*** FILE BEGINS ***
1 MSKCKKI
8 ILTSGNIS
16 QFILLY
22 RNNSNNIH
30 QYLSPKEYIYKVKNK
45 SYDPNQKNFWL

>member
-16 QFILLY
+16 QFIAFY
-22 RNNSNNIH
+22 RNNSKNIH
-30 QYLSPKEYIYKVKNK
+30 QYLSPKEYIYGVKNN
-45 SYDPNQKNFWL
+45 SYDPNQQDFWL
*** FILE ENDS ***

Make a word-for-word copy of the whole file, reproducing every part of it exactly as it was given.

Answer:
1 MSKCKKI
8 ILTSGNIS
16 QFILLY
22 RNNSNNIH
30 QYLSPKEYIYKVKNK
45 SYDPNQKNFWL

>member
-16 QFILLY
+16 QFIAFY
-22 RNNSNNIH
+22 RNNSKNIH
-30 QYLSPKEYIYKVKNK
+30 QYLSPKEYIYGVKNN
-45 SYDPNQKNFWL
+45 SYDPNQQDFWL